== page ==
All testing was carried out in the afternoon to mimic the schedule of the Beijing cycling TT. Approximately 2.5 h before a trial (−150 min before start of TT), subjects reported to the laboratory, having just eaten their prerace meal from the packaged diet (providing 2 g of CHO per kilogram BM). Subjects brought with them a "first waking" urine sample to determine specific gravity, which was used to ensure that cyclists attended the laboratory in a similar euhydrated state for each trial. At this time, their food and training diaries were checked for compliance to the standardization protocols.
Subjects then voided their bladders, inserted a single-use thermal probe (Mon-a-therm General Purpose Temperature Probe; Mallinckrodt Medical, Inc., St. Louis, MO) 12 cm beyond the anal sphincter, and fitted a chest strap for a Polar S810i HR monitor (Polar Electro Oy, Kempele, Finland). Rating of thermal comfort, BM, Trec, and HR were recorded before entering the heat chamber (−120 min before start of TT). Cyclists were able to drink chilled (4°C) water ad libitum throughout the period of stabilization to heat (−120 to −60 min before TT) and throughout the warm-up period (−30 to 0 min before TT), with the volume chosen on their first trial being recorded and repeated in subsequent trials. Subjects were also allowed to void their bladders when required during the 2-h period before the TT, with BM being recorded before and after each toilet break. During this stabilization to the hot environment, subjects were required to check the configuration of the bike ergometer at a set time; otherwise, subjects remained seated throughout this period.
The environmental conditions (temperature and RH) inside the chamber were measured every 10 min throughout the duration of the trial. During the heat stabilization period (−120 to −60 min before TT), the subject's HR, Trec, and thermal comfort were recorded every 5 min. At the commencement of the precooling phase (−60 min before TT), subjects were exposed to one of the three experimental treatments lasting 30 min, which were as follows: 1) CON-no treatment apart from the ad libitum consumption of cold water (4°C); 2) STD COOL-a combination protocol involving whole-body immersion in cold (10°C) water to the level of the mesosternale for 10 min followed by wearing a cooling jacket for 20 min; or 3) NEW COOL-a combination protocol where subjects consumed a total of 14 g of sports drink slushie per kilogram BM given in two 7-g boluses per kilogram BM and were given 15 min to consume each bolus while wearing iced towels as previously described. During this time and in addition to the measurements previously outlined, subjects were asked to provide ratings of the effectiveness of cooling and stomach fullness.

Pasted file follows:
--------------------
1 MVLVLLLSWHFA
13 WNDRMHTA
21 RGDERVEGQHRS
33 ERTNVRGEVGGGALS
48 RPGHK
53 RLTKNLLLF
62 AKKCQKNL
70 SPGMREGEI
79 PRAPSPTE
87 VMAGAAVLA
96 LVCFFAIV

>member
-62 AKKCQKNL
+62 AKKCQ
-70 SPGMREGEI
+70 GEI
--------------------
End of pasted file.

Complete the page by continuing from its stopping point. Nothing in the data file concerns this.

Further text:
Subjects then completed a standardized 20-min warm-up on the Velotron ergometer fitted with an SRM cycling power meter (Scientific Version, eight-strain gauge; Schoberer Rad Meßtechnik, Jülich, Germany) sampling power output (W) at 1-s intervals, which was calibrated before the commencement of the first TT using a custom-built calibration rig previously described (13). This warm-up consisted of repetition of a protocol of 3 min at 25% MAP, 5 min at 60% MAP, 2 min at 80% MAP, and based on the actual protocols used by elite Australian TT cyclists in similar conditions. The final 10 min before the start of the TT allowed subjects to complete their own preparations, including toilet breaks and bicycle adjustments. During this time, subjects were provided with standard race instructions for each TT protocol, and the zero offset of the SRM crank was set according to the manufacturer's instructions. Drinks for subsequent intake during the TT were removed from ice storage and left in the heat chamber to simulate drink temperatures that would be experienced in a race situation with high ambient temperatures.
Subjects completed the cycling TT according to instructions, with HR and Trec being monitored continuously and manually recorded every 2 min, whereas self-reports of thermal sensation and stomach comfort were recorded at approximately 10-min intervals. A capillary blood sample was collected via a finger prick to measure blood lactate concentration (Lactate Pro; Arkray KDK Corp., Kyoto, Japan) at the TT start, at the "top of the climb" (12.5 and 35.7 km), half way, and at TT completion (23.2 and 46.4 km).